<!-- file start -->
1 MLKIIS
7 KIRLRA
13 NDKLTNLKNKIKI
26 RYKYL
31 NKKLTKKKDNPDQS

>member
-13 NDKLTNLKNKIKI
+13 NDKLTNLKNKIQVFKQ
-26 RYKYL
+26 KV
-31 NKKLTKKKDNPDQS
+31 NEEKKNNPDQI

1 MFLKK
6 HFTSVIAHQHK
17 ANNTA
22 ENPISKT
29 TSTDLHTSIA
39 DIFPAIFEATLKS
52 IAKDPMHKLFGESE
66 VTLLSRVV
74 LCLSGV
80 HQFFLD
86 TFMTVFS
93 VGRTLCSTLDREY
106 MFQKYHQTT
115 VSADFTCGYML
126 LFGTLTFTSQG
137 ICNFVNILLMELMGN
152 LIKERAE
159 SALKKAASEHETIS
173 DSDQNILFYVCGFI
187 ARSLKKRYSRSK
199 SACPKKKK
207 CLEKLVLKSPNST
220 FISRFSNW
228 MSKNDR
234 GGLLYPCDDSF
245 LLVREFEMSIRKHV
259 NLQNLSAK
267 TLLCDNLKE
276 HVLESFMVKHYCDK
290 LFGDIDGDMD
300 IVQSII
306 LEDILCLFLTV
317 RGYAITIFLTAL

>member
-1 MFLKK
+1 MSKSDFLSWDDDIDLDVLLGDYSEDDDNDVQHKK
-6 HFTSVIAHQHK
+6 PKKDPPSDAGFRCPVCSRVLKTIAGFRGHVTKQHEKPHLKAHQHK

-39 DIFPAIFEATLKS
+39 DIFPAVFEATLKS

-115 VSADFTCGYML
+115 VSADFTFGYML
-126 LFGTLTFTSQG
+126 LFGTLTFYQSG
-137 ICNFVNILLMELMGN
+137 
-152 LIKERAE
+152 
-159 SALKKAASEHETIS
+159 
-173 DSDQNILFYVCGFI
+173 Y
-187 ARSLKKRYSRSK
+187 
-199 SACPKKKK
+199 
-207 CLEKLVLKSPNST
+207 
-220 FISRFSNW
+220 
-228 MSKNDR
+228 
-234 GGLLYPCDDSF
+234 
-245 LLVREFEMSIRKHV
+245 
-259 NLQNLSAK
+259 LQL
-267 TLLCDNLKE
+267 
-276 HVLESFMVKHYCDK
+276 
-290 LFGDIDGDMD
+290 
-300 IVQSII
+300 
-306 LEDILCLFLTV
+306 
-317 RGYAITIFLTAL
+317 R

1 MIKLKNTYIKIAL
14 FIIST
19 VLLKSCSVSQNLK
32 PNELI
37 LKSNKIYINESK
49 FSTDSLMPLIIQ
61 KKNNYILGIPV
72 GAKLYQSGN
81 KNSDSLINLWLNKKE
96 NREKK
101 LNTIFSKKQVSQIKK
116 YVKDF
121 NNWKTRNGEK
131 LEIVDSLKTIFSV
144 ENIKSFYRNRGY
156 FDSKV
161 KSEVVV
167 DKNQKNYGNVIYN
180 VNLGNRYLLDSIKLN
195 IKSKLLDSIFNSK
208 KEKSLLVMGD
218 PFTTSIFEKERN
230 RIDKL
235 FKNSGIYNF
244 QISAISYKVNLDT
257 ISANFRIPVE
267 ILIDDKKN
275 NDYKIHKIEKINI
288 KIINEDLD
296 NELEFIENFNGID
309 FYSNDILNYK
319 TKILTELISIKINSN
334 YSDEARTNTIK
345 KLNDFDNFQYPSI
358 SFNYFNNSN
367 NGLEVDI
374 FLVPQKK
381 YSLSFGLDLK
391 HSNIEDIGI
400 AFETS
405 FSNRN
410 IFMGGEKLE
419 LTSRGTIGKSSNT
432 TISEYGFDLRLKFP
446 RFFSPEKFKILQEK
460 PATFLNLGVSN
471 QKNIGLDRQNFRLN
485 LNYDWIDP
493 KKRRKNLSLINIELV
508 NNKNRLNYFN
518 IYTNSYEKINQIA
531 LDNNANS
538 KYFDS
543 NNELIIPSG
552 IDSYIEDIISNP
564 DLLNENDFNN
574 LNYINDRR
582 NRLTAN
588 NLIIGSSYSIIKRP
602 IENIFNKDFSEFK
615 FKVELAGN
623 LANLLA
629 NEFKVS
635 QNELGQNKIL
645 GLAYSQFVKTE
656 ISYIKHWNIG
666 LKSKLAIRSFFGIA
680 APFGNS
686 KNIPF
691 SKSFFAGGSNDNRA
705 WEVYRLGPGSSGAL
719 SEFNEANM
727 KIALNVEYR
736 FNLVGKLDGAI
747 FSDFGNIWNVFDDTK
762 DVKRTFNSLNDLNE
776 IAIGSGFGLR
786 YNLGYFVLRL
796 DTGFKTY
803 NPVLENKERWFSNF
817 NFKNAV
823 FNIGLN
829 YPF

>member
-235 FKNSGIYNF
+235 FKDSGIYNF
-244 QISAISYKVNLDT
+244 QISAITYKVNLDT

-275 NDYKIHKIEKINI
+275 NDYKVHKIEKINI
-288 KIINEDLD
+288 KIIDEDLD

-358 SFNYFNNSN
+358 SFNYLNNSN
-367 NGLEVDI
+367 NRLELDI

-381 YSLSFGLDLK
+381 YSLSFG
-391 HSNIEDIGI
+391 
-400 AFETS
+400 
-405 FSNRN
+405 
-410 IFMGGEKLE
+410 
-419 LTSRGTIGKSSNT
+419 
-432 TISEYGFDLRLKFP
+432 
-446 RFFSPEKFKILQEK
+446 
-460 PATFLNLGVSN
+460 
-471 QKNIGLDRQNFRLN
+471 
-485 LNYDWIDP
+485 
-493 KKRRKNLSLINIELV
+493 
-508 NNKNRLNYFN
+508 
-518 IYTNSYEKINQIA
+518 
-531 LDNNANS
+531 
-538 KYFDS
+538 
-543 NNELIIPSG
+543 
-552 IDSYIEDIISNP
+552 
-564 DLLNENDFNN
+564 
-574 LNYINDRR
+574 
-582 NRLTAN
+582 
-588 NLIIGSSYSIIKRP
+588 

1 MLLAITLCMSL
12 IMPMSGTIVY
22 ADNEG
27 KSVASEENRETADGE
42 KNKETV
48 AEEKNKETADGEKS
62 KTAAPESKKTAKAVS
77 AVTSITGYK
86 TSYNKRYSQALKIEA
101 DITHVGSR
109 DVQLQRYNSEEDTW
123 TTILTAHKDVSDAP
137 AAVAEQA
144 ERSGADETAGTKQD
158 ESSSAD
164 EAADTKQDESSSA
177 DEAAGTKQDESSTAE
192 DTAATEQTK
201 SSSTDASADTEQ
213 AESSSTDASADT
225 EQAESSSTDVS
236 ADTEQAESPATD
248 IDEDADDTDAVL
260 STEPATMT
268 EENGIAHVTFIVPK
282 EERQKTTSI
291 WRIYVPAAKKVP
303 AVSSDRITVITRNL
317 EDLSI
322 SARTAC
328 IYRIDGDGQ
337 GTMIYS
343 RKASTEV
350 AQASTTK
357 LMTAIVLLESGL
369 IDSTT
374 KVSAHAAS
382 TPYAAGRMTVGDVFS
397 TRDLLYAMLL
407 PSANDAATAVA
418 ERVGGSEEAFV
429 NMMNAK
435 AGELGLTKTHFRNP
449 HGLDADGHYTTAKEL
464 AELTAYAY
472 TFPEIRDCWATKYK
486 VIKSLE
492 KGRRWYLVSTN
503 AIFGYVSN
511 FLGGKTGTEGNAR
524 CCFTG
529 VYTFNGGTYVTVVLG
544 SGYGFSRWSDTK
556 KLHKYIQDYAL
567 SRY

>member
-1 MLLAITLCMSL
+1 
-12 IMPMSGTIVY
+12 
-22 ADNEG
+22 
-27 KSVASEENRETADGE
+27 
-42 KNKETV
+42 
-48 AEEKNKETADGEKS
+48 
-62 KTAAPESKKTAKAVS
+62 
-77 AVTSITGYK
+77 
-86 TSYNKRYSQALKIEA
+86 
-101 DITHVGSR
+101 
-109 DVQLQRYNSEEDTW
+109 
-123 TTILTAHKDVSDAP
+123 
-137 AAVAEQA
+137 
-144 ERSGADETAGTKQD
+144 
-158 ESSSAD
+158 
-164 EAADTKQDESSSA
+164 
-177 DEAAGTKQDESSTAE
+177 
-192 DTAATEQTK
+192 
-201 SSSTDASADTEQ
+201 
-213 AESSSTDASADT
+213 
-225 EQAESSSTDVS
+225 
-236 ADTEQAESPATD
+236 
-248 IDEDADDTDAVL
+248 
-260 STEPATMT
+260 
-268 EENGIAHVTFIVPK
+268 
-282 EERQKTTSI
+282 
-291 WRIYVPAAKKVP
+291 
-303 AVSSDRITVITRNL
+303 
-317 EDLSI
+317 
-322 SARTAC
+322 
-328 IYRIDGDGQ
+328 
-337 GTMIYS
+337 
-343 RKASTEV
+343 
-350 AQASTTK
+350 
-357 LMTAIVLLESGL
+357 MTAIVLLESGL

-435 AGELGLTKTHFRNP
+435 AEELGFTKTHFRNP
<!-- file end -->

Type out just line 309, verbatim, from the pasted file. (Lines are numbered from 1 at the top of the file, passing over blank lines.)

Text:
-109 DVQLQRYNSEEDTW